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Dennis Kennedy

Technology Law and Legal Technology. Dennis Kennedy is one of the few technology lawyers who is also an expert on the underlying technologies. Dennis an award-winning leader in the application of technology and the Internet to the practice of law. DennisKennedy.com gives you access to a wide variety of Dennis Kennedy's resources on legal technology, his writings, his well-known blog, DennisKennedy.Blog, and information about how you can have Dennis speak to your organization or group.

Dennis Kennedy is one of the most knowledgeable legal technologists you will find. - Michael Arkfeld.

Dennis Kennedy, a lawyer and legal technology expert in St. Louis, Mo., has been a significant influence in the ever-evolving relationship between lawyers and the Web. - Robert Ambrogi

Today’s Scoreboard – Firefox 1.0; Broken Extensions, 8

The blog world has been abuzz with the news of the release of version 1.0 of the Firefox browser. I’ve been using the Firefox browser from the early days when it was known as Firebird.
To be accurate, I use both Internet Explorer and Firefox, which seems to be a necessity these days since the pop-up blockers of the browsers break websites in inconsistent ways. For example, I couldn’t see some important parts of Hertz.com this morning in Firefox, but I could in IE. Other sites break in the opposite direction. Just another day on the web in 2004.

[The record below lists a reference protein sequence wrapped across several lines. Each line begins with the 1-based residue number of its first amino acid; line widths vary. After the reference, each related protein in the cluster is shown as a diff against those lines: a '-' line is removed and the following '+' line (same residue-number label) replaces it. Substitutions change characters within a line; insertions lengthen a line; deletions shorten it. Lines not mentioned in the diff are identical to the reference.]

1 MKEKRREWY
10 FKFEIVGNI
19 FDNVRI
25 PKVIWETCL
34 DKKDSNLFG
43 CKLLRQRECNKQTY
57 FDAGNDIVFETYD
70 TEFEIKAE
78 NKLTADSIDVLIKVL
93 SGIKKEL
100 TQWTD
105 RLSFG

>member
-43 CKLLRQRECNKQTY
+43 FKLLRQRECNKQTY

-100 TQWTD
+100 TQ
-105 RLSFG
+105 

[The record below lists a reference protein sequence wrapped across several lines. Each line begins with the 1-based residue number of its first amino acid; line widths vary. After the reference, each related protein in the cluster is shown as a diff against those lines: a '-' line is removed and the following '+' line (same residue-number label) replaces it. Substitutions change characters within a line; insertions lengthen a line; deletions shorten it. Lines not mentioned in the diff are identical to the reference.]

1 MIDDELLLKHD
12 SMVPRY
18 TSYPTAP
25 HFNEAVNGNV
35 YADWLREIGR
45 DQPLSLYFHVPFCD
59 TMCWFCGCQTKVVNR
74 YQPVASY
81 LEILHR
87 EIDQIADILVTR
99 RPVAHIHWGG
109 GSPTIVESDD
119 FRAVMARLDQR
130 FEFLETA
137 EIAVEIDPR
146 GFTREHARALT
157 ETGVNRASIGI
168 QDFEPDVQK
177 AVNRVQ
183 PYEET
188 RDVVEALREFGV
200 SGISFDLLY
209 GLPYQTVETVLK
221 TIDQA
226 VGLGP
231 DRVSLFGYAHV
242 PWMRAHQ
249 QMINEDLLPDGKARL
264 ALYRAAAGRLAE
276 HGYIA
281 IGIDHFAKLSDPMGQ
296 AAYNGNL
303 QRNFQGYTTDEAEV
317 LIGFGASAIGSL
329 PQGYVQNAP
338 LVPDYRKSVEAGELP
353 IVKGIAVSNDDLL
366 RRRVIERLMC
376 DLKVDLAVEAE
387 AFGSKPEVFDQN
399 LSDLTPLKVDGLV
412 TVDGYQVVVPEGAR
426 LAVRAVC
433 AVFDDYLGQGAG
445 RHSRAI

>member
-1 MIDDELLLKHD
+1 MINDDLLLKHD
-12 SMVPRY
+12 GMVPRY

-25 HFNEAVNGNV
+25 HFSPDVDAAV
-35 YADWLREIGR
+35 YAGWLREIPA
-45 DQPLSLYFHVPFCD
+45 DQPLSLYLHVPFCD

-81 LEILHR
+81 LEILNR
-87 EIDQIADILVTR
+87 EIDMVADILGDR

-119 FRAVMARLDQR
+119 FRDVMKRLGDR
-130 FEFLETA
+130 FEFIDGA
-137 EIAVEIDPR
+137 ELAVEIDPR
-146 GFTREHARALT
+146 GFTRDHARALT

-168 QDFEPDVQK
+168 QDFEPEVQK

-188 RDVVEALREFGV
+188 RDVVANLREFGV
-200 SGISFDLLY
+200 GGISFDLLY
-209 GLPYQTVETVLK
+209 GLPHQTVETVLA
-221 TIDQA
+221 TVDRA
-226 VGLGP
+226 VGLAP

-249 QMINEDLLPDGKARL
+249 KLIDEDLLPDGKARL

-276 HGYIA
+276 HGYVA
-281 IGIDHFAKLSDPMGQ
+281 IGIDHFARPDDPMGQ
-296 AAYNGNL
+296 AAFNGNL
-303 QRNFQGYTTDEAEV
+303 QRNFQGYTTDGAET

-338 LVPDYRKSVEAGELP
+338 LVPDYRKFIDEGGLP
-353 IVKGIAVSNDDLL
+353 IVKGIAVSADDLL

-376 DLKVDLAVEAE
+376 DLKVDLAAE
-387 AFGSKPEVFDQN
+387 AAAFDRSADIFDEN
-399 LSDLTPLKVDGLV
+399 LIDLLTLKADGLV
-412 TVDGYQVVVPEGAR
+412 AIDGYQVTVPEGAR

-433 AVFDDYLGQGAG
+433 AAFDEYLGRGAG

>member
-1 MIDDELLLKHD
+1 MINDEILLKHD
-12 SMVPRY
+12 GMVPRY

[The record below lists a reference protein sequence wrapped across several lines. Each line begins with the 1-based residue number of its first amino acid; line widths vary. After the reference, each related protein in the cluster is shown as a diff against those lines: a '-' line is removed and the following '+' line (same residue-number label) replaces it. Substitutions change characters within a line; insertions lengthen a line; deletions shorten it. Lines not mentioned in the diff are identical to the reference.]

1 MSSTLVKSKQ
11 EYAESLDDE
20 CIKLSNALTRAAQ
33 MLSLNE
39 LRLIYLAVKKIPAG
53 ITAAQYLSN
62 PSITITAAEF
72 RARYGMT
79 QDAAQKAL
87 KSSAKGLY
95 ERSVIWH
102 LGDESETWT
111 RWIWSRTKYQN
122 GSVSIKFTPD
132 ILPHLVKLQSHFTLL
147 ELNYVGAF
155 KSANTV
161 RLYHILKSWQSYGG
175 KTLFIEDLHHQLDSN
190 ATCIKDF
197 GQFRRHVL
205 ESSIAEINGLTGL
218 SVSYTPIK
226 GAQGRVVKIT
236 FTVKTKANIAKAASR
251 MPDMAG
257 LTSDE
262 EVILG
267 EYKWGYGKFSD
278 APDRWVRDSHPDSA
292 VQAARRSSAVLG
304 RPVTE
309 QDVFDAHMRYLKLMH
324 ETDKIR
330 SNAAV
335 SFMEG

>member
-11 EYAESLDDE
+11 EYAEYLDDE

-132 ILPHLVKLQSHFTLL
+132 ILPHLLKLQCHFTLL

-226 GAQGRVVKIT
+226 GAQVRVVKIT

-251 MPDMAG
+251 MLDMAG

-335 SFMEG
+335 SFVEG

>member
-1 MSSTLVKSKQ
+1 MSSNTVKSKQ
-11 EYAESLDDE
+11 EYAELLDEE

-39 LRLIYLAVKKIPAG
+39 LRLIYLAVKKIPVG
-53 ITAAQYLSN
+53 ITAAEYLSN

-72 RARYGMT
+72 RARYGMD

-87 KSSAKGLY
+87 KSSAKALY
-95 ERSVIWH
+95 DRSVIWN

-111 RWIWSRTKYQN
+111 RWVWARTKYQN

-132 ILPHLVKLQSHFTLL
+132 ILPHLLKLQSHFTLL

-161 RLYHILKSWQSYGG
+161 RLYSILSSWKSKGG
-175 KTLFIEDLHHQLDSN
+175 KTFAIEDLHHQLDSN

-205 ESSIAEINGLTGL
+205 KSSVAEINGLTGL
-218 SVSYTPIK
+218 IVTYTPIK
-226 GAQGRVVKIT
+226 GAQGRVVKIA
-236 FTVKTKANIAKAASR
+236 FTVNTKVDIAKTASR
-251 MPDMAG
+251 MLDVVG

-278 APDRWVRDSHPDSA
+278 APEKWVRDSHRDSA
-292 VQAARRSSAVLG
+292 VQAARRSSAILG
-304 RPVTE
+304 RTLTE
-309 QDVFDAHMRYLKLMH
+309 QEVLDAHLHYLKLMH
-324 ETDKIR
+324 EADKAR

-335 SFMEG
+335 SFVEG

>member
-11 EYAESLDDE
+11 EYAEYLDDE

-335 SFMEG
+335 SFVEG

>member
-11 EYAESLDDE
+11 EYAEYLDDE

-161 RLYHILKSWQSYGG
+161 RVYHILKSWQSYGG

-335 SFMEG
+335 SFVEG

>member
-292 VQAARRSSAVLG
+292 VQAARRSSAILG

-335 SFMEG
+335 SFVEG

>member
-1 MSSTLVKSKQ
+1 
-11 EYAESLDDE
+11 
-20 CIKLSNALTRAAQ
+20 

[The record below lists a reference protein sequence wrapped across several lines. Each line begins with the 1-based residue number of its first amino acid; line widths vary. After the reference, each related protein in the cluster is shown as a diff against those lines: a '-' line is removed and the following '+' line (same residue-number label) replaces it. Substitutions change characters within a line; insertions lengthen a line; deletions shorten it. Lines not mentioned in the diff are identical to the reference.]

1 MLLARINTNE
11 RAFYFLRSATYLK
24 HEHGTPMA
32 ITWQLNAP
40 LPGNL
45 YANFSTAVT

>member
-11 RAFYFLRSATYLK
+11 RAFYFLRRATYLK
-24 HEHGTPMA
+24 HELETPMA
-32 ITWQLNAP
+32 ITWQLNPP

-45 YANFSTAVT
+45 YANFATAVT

I’ve become pretty ambidextrous in my use of the browsers and agnostic about the current edition of the great browser wars.
I’ve generally lived in the IE world for many years, but, frankly, IE has gotten boring and I’ve never liked the way Favorites work.
Based only on my own experiences, I rank the Netscape browser of the 90s as the buggiest program I’ve ever used. Some of the books and articles on the history of Netscape suggest that there were good reasons for me to draw that conclusion.
I was a little reluctant to try Firebird/Firefox, but I was won over by the Open Source approach and the rewrite of the Netscape rendering engine.
Most important, however, I was attracted to the tabbed browsing feature. I’ve been a fan of tabbed browsing since I discovered the now-defunct Clickgarden browser suite a few years ago.
So, lately I find that I was spending more and more time in Firefox as it gradually, and at times painfully, moved toward the version 1.0 release. I’ve experienced horrific crashes using earlier versions of Firebox, wacky problems, and I don’t even try to handle PDF files in Firefox anymore, an approach I’ve found that other long-time Firefox users have adopted. Don’t even get me started on my experiences trying to use Firefox themes.
However, the tabbed browsing and some usability features that I prefer keep pulling me back. And, since it was in beta, I knew and accepted the risks.
The other feature of Firefox that I really want to like is the extensions. I love the idea of extensions – small add-on programs that give you new, specific functionalities. I like many of the extensions I’ve installed. The concept is so cool and it represents a community and open approach to the browser.